Evaluation Of A Patient With Anemia And Metastasized Cancer Essay

Evaluation Of A Patient With Anemia And Metastasized Cancer Essay

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Being vulnerable is an experience every human being encounters in his or her lifespan. According to Sellman (2005), all individuals are vulnerable and exposed to numerous risks like activities of daily living (ADLs) without the feasibility of being harmed ever disappearing (p. 3). Sellman (2005) suggests the importance of labelling patients as “more-than-ordinarily vulnerable” as they require the assistance of health care professionals to maintain their normal everyday function and for protection (p. 4). Although the author is not right or wrong, vulnerability is an ambiguous, multifactorial concept that differs among diverse patients and contexts. In regards to a patient with anemia and metastasized cancer, Sellman’s view of patient vulnerability is oddly contradictory pertaining to this clinical experience. Consequently, the aim of this paper is to analyze Sellman’s article to reveal advantages and disadvantages in its implications on this patient and the nurse’s role in encountering patient vulnerability in clinical practice. The ability to analyze Sellman’s concept of vulnerability is relevant as it reveals positive and negative components in relation to this clinical experience.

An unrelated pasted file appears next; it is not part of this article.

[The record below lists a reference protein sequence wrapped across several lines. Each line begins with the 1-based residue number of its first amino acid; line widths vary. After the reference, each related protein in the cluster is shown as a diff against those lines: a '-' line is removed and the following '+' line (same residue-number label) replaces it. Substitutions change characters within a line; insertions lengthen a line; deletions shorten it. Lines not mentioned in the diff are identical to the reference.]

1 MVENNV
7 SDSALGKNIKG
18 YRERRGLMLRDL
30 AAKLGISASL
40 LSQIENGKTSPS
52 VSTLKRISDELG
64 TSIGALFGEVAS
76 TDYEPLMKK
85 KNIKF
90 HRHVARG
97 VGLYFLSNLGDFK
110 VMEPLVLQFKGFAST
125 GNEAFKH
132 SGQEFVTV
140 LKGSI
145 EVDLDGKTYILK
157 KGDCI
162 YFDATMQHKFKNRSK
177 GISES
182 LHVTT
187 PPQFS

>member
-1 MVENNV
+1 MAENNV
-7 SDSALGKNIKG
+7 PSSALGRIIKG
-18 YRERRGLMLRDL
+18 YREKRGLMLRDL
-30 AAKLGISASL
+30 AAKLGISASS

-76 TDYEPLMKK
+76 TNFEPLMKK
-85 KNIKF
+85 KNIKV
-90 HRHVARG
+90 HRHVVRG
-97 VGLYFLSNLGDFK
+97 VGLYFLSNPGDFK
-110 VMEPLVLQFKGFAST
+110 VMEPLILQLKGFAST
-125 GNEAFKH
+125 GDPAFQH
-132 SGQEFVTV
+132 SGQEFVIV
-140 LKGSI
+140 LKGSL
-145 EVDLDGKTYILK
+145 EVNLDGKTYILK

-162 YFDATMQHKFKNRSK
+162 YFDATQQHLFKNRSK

Advantages in Sellman’s Vulnerability Viewpoint
There are obvious advantages associated with Sellman’s vision of vulnerability on the ramifications of this nursing practice. The first advantage is the idea that Sellman (2005) theorizes three categories of vulnerability; type I risk of harm in which a person through his/her action has a chance to protect himself/herself; type II risk of harm in which a person’s security depends on the actions of others; type III harm is an event in which the person is deemed powerless (p. 4). Application of Sellman’s v...

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...’ objective assessment of the patient. It is crucial to analyze and understand vulnerability and the implications on nursing practice. Sellman’s article suggests advantages of classifying patients as “more-than-ordinarily vulnerable” through categories of risks and the significance of nursing roles to not inhibit human flourishing. On the other hand, Sellman does not portray the importance of subjective vulnerability, potential nursing staffs’ vulnerability, and the significance of encouragement in nurse-patient relationship. Sellman’s concept of vulnerability associates with the patient’s circumstances; however, it may not be substantial support for other diverse patients that rely more on subjective vulnerability. Therefore, nurses need to utilize more than one concept, model, theories that corresponds to his/her belief in order to guide his/her nursing practice.

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